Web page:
Modern approaches to airborne imaging provide flexibility and efficiency in GIS data acquisition. Aerial imagery has long been a staple of GIS. By providing viewpoints from high above the ground, aerial images enable people to understand the geographic context of individual features. Orthoimages developed from aerial photographs routinely serve as background maps of terrestrial data for numerous GIS applications. GIS analysts use photogrammetry to develop terrain models and measure specific objects or features. Airborne remote sensing using infrared wavelengths supports GIS in the study of vegetation and thermal characteristics of natural or built objects.
When combined with other data in a GIS, aerial imagery supports a more complete, accurate analysis of a scene. As an example, forest managers can identify areas where homes and buildings are close to overgrown or unhealthy forests that are susceptible to wildfires. The foresters can work with local agencies and property owners to mitigate fire risk and develop emergency plans.
How is aerial imagery traditionally captured?
To obtain aerial imagery, GIS professionals can turn either to third-party service providers or in-house resources. Most commercial aerial imagery is captured using manned aircraft equipped with sophisticated cameras or lidar, depending on the type of application and imagery needed for a project. Manned aircraft are typically operated by service providers and offer important benefits such as the ability to cover large areas and fly at high altitudes as well as capture very-high resolution images with advanced, large-format sensors.
The results are excellent, but come with tradeoffs. Costs for manned aircraft can be high, and jam-packed flight schedules or changing weather conditions can introduce risk to expected lead time for collection and processing of aerial images. Whether anticipated or not, lead times can affect the value of the data. If imagery can’t be captured and processed when needed, conditions on the subject site might change, reducing stakeholders’ confidence in the data they rely on for decisions and actions.
Speed and flexibility for GIS data collection
The emergence of small unmanned aircraft systems (UAS) for GIS brings new options into the picture. Companies that need aerial imaging can own and operate a UAS or hire a UAS service company at a tiny fraction of the cost of manned aircraft. Small UAS can be transported by vehicle to a project site, where they take off and land from an area smaller than a basketball court. An on-site operator controls each flight using a tablet or laptop computer, significantly reducing flight time and costs for pilots and airborne camera operators.
Small UAS can operate at low flight altitudes, often flying roughly 120 m (400 ft) above ground level (AGL). The low altitude, combined with high-resolution digital cameras and slow flight speed (80 kph or 60 mph) enables UAS to provide good resolution and precision. Users can achieve ground sample distance of 5 cm (2 in), which is sufficient for detailed mapping and terrain modeling. Low-altitude flight also means that UAS are less susceptible to weather. By operating near the ground, UAS fly beneath cloud cover that frequently hampers high-altitude photography.
The speed and flexibility of UAS significantly reduces lead times. UAS flight plans can be pre-programmed and then loaded into the aircraft during pre-flight setup. For applications requiring repeated flights over an area, flight plans can be reused, enabling the autonomous aircraft to replicate previous flight paths and locations of photo stations. This repeatability adds efficiency in applications for change detection and land use mapping, wetlands, riparian areas and measuring material volumes in construction, landfills or mines. Images and flight data can also be downloaded immediately after the flight.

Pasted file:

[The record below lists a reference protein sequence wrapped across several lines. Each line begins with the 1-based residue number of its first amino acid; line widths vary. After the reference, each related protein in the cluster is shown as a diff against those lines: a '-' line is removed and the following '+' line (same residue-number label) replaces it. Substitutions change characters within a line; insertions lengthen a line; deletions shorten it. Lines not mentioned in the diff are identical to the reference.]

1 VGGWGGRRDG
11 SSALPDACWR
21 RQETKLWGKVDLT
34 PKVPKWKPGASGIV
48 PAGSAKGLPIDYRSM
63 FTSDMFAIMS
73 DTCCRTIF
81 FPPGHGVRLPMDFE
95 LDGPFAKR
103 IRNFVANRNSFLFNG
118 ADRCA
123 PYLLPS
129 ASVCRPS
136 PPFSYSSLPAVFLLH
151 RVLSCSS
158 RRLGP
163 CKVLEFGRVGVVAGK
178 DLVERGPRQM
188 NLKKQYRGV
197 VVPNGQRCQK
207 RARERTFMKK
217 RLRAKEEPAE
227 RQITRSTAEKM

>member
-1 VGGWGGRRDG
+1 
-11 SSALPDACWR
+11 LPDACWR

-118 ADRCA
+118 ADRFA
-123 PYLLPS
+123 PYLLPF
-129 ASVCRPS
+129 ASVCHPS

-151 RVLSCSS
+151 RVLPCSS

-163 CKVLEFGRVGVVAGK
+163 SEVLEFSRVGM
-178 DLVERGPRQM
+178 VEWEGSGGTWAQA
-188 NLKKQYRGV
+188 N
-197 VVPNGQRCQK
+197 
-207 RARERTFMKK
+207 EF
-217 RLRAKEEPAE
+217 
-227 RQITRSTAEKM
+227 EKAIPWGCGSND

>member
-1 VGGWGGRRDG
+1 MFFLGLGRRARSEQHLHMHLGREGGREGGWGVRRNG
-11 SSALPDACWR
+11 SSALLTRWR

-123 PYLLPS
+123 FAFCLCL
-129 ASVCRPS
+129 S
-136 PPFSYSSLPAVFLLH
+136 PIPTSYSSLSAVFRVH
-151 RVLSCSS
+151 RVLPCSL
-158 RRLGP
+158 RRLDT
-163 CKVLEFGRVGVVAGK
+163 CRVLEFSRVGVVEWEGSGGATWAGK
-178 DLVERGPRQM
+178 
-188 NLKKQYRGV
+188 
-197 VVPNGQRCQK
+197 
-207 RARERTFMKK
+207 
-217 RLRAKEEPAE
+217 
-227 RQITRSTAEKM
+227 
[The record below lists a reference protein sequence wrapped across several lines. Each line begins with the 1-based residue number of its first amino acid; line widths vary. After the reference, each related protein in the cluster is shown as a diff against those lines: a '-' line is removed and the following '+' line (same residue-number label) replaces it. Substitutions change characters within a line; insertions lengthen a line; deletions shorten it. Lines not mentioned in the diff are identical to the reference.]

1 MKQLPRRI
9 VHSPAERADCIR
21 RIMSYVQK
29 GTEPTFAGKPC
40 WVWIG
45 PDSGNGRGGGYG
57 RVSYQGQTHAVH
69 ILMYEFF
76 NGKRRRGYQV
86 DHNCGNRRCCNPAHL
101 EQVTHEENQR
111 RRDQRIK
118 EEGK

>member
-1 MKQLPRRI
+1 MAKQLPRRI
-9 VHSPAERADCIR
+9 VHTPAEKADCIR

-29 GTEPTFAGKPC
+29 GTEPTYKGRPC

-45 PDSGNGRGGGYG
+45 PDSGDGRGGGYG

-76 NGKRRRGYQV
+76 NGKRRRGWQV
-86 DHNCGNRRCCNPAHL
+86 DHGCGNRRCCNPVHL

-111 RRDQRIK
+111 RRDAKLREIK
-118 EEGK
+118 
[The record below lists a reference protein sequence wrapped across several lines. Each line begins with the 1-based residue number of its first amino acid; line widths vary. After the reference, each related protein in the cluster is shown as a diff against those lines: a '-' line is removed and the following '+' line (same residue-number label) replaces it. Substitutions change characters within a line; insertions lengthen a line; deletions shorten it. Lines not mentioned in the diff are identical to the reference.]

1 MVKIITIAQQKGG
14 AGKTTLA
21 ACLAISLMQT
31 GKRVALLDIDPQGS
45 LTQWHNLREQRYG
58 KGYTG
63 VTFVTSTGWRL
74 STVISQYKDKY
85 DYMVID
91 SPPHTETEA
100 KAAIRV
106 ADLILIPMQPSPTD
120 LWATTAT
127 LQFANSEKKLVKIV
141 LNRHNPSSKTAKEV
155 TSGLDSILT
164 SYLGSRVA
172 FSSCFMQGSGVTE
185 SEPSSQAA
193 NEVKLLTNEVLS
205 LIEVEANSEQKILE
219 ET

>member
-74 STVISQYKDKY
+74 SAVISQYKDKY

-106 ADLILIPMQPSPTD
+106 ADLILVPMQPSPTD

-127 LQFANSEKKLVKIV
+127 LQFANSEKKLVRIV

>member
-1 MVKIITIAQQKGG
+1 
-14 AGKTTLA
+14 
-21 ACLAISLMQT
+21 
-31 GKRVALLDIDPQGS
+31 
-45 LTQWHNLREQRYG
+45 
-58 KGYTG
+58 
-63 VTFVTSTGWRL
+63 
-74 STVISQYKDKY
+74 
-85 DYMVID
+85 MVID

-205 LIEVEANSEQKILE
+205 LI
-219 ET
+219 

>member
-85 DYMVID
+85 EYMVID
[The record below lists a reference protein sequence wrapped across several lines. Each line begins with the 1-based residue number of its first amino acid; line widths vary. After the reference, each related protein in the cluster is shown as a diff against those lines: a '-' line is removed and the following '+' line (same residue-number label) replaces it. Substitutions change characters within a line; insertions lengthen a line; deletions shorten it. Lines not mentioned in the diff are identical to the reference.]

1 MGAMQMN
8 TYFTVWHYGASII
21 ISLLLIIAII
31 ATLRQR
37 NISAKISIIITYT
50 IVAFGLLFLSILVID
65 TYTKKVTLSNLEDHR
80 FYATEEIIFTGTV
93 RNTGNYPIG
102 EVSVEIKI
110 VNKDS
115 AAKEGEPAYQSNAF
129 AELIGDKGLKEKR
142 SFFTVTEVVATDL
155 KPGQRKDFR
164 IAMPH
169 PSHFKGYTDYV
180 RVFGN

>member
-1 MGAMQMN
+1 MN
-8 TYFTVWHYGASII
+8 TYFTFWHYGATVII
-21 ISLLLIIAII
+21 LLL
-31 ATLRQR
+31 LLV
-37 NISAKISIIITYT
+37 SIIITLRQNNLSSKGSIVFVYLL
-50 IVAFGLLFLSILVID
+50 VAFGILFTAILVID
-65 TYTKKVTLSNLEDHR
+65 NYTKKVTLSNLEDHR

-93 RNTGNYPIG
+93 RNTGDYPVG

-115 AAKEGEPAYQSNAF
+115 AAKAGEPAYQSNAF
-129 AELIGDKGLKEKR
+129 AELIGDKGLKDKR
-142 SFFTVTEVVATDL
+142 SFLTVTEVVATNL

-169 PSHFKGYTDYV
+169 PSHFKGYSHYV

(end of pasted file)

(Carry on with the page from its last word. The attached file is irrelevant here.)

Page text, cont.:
Like other data collection solutions, UAS offers a choice of sensor platforms. In selecting a UAS technology, GIS professionals should consider the applications and information needed. Fixed-wing aircraft efficiently cover large, open areas and are used in applications such as forestry and agriculture, cadastral mapping and natural resource management. For imaging over smaller or more confined spaces, a multirotor UAS provides excellent agility and flexibility. It can operate in mountainous, urban or industrial environments, collecting data for applications including inspections, change detection and compliance.
UAS: A new mainstream solution
The flexibility of UAS provides several important benefits for GIS applications. It enables users to collect high-resolution imagery from low-flying aircraft, which produces excellent precision and ground sample density. The low cost and rapid deployment makes it economical to conduct data collection missions more frequently, allowing users to collect data more frequently. The temporally-dense data is important in tracking changes in buildings and vegetation as well as monitoring construction and earthwork.
Potential users of UAS should be aware that current regulatory environments for commercial use of UAS vary from country to country and in some cases can be quite complicated. Civil aviation authorities around the world are working to define and implement rules that allow safe operation of these new platforms within their airspace. To ensure compliance, UAS operators need to know and understand the rules in their countries and operational regions. As UAS continues to take hold around the world, the business opportunities will expand. UAS will give a significant competitive edge to proactive companies. As you look at your operation, it’s likely that you will discover ways that UAS can help your business. Opportunities like this don’t fly past very often.
Ron Bisio, vice president, Trimble